The Grumman F8F Bearcat (affectionately called "Bear") was an American single-engine naval fighter aircraft of the 1940s. It went on to serve into the mid-20th century in the United States Navy and other air forces, and would be the company's final piston engined fighter aircraft. Modified versions have broken speed records for propeller-driven aircraft, and is popular among warbird collectors.
The F8F prototypes were ordered in November 1943 and first flew on 21 August 1944, a mere nine months later. The first production aircraft was delivered in February 1945 and the first squadron, VF-19, was operational by 21 May, but World War II was over before the aircraft saw combat service.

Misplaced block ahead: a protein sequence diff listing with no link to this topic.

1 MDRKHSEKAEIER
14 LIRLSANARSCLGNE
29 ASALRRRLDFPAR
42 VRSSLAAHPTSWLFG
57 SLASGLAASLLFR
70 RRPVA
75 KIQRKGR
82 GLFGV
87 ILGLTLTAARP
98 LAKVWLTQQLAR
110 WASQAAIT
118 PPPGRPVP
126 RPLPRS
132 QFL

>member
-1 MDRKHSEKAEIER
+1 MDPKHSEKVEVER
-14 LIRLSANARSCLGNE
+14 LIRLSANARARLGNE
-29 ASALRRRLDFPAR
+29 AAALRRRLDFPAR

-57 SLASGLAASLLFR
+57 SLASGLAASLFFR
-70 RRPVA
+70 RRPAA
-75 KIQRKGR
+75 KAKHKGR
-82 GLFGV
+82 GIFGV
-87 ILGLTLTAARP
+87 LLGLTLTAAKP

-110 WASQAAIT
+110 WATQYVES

Postwar, the F8F became a major U.S. Navy fighter, equipping 24 fighter squadrons. Often mentioned as one of the best-handling piston-engine fighters ever built, its performance was sufficient to outperform many early jets. Its capability for aerobatic performance is illustrated by its selection for the Navy's elite Blue Angels in 1946, who flew it until the team was temporarily disbanded in 1950, during the Korean War. The F9F Panther and McDonnell F2H Banshee largely replaced the Bearcat in USN service, as their performance and other advantages eclipsed piston-engine fighters.
Source: Wikipedia, "Grumman F8F Bearcat", available under the CC-BY-SA License.
As Described In
Aces of the Pacific 1946: The F8F Bearcat got to the Pacific in August 1945 and soon became a standard fighter within the U.S. Navy. It was unbeatable under 15,000 ft.